|Healing gardens for you and nature|
|Monday, 20 March 2017|
by Jan Spann
A television commercial tagline that debuted in the 1980s became a catch phrase for women with hectic schedules. “Calgon, take me away” meant that a bath in soft, scented salts could remove the pressure of cranky kids and daily tasks. These days we know that other options are more likely to calm and inspire us while helping nature as well.
One of the best prescriptions for health and wellness can be found in your garden. Eastern culture has long used nature as a restorative, recognizing the therapeutic benefits of gardens. Follow a Japanese style garden that features simplicity for a meditative garden and a quiet retreat of your own. An uncluttered space has a calming effect, and it will make the space easier to maintain as well.
No matter how small or how large, ponder where in your landscape you can create an area for spiritual and mental health. It will also be a physical outlet as you create it and later tend it. Studies show that natural scenes evoke positive feelings and reduce negative emotions. The plants and options you choose, like a water feature or a bench, can enhance a meditative spot.
First, deterimine the layout, taking note of what space you have available. With a goal to aid in your relaxation and also provide a focus for concentration, decide if you want to begin with a form: a square representing universal order, a circle to represent the cycle of life, or symbols such as a Celtic knot, which represents a journey.
The hardscape – the non-plant parts of your garden – is a garden’s skeleton, as it’s what remains constant while the trees, flowers and shrubs change with the seasons. It includes pathways, trellises, arbors and furniture.
Do you want a path leading into your space? What material will you use, such as stones, pea gravel, pavers, bricks or wood? (You can also opt for a more hidden garden where you are the only one who knows the access.)
Since this will be a place for reflection, decide what furniture best fits your style. Does your bench have a back or do you prefer two chairs to invite companionship? A hammock is another option, although it may take your meditation down to naptime!
Provide a focal point within view of your seat. Rocks are one of my favorite objects to remind me of places I’ve traveled. I build small borders with them and place some with interesting shapes around the garden. Put three or five small rocks near your seat and use them to count blessings. Other options include statuary, wind chimes or gazing balls.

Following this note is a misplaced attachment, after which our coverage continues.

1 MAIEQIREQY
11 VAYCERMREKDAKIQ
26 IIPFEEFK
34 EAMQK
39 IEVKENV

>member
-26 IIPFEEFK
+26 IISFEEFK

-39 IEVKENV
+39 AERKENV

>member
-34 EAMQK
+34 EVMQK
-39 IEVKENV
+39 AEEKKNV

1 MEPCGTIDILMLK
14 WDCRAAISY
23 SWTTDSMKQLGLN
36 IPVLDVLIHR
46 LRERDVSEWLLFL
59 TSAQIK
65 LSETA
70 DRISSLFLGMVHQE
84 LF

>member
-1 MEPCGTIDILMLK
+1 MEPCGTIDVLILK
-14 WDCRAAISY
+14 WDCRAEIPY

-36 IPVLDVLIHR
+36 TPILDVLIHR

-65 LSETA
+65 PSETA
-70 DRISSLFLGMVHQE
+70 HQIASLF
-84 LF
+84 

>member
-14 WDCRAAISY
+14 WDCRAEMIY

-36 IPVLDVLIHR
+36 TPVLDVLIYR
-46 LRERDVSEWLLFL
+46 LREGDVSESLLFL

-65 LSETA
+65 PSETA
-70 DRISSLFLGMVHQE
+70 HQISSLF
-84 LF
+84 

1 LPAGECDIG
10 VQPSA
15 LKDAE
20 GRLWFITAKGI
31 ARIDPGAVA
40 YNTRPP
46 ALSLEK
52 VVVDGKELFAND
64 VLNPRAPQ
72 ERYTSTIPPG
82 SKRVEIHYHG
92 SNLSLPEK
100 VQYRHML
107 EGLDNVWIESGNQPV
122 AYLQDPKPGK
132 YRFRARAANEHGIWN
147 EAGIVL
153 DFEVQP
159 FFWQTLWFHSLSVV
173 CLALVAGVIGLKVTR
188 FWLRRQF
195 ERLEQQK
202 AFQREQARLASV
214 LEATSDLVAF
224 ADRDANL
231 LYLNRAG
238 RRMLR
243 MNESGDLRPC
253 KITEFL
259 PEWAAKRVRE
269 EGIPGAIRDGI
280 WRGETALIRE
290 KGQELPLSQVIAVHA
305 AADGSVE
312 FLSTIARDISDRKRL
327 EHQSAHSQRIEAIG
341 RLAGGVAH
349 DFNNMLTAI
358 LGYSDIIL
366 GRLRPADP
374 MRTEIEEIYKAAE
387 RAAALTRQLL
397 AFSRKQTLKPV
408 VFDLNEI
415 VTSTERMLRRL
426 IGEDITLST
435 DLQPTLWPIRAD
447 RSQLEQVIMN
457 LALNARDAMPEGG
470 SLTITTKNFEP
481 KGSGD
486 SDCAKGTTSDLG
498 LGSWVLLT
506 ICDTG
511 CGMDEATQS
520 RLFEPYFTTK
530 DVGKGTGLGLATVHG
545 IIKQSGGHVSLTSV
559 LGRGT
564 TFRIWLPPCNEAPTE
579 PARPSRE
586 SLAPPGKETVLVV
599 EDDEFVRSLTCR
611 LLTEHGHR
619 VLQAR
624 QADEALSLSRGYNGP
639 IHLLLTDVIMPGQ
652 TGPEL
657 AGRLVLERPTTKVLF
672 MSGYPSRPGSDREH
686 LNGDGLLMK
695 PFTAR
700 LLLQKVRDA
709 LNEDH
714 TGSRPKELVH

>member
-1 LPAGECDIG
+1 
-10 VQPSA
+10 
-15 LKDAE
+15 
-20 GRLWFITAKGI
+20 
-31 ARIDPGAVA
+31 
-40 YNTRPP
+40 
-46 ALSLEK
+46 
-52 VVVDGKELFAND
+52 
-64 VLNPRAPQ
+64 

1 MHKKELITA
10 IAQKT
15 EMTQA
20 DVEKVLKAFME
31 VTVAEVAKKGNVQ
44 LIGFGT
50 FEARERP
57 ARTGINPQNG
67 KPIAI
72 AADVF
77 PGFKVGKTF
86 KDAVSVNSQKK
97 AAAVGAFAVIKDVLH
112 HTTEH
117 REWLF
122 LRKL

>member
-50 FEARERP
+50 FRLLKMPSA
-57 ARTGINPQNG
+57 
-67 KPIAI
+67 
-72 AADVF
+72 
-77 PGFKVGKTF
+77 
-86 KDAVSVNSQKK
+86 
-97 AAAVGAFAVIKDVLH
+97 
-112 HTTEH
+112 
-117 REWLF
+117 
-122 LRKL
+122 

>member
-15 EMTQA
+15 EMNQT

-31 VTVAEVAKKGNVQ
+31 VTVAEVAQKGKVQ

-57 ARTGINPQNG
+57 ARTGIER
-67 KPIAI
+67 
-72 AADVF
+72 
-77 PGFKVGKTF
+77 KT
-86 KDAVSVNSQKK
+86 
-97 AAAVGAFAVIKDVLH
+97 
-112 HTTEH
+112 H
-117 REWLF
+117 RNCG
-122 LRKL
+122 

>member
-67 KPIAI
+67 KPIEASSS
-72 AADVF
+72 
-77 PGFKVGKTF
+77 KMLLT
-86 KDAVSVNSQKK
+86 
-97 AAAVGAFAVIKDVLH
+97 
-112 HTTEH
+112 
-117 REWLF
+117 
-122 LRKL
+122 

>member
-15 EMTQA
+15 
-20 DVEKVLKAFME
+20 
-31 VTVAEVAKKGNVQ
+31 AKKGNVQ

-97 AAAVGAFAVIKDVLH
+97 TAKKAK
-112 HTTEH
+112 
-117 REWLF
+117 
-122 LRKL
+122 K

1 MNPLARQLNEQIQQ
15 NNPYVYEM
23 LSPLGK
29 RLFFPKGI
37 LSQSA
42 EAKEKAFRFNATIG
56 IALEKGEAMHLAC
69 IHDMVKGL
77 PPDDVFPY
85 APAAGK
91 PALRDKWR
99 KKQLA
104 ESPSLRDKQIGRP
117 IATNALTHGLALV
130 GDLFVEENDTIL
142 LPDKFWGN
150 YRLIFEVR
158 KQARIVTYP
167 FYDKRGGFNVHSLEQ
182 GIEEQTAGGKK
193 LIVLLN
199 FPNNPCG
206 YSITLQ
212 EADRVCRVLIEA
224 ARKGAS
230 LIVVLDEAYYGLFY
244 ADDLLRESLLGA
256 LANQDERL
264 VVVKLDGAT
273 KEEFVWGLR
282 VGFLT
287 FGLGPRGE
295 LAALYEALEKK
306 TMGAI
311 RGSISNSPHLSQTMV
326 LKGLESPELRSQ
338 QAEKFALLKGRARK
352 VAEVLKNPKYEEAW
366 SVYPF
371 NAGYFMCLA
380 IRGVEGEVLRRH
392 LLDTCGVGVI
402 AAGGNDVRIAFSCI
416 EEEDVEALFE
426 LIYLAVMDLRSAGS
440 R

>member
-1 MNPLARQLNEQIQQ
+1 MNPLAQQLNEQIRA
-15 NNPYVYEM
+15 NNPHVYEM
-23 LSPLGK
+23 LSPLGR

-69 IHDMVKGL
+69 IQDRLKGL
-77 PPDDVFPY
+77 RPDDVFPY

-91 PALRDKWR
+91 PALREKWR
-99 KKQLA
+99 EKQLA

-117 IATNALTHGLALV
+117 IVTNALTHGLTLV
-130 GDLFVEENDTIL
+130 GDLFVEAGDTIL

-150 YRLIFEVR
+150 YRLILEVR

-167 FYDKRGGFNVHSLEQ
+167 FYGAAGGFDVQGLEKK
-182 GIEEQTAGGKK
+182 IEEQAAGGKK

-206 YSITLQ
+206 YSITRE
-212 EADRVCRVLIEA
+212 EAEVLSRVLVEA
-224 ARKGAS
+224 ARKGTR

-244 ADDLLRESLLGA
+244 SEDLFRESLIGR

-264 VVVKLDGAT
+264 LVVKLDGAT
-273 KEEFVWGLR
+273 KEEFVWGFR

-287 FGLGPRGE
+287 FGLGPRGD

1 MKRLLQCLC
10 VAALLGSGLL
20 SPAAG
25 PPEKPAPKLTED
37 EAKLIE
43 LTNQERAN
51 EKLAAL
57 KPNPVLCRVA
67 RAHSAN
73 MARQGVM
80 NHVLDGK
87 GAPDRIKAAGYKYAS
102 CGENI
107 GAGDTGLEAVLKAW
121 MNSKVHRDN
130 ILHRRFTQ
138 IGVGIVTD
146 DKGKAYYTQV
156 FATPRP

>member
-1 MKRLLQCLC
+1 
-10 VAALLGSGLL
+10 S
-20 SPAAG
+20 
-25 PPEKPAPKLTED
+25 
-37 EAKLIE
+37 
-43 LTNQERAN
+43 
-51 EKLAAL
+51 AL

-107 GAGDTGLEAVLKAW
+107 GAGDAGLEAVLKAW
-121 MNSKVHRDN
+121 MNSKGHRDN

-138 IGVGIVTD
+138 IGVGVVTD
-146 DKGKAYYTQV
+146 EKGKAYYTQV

Water features can be a great focal point while masking the noise of nearby traffic. They can be as simple as a purchased or homemade fountain or an in-ground choice. Water can be used as an approach to meditation through physically washing your hands or spiritually “washing away your cares.”
Consider a birdbath and feeders plus trees and berry-producing native shrubs that provide nesting areas for your feathered friends.
Native habitat tree branches provide a place for birds to perch. Shrubs and plants are not only a place for native birds, but also a variety of insects, essential to our birds’ diet. These parts of nature interact with each other to create a healthy, balanced environment – and a perfect place for you.
To attract butterflies, use shallow water sources, which are now readily available in local stores or online.
Shrubs and plants
Shade or partial shade will extend your use of this space in the summer heat. Use an umbrella or make your own canopy if you don’t have trees. If your space is limited, such as an apartment or patio home, use an outdoor rug, hanging art or baskets to soften the space. Planters complete your oasis in this small space.
Look for plants and accessories that appeal to your senses, which include color, texture, seasonal interest, scent and smell. Most meditation gardens use cool colors like blue, violet or green. If you choose another color palette, avoid clashing colors, once again keeping the space simple.
Sensory plants include the soft, fuzzy foliage of lamb’s ear or the bristly, rust-colored center of the coneflower. Or, wait until the butterflies find one of their favorite flowers and enjoy their beauty. Other sensory options include spiky monarda with summer blooms or autumn sedum with its thick waxy leaves and fall coloration.
Scent is one of our most powerful senses, so place fragrant plants near garden seating and along the paths. Creeping herbs like oregano, thyme and lemon thyme (also a mosquito repellent) release their aroma when they are walked on or pinched. Other scented herbs include basil, mint and rosemary.
Ornamental grass, like miscanthus (maidengrass), have year-round interest and are visually calming as they sway in the breeze. Blue fescue or Hakonecloa macra grass bring beautiful leaves and both work well as a border in part shade.
Companion understory shrubs like witch hazel, spicebush, serviceberry and buttonbush provide sensory input throughout the seasons.
Leave flowering perennials and annuals to other parts of your outdoor space or keep them to a minimum. Shade plants like hosta and fern have extensive varieties of color, leaf shape and size.
And if you don’t have space at your home, consider other land options around you: the library, church or city park. Team up with others to make a space that many can use.
American naturalist and writer John Burroughs (1837-1921) wrote of nature’s restorative value: “I go to nature to be soothed and healed, and to have my senses put in tune once more.” So can you.
A Conway resident, Jan Spann has been gardening for 20-plus years and has been involved with the Faulkner County Master Gardeners for 11 years. She and her husband, Randy, have five children and eight grandchildren.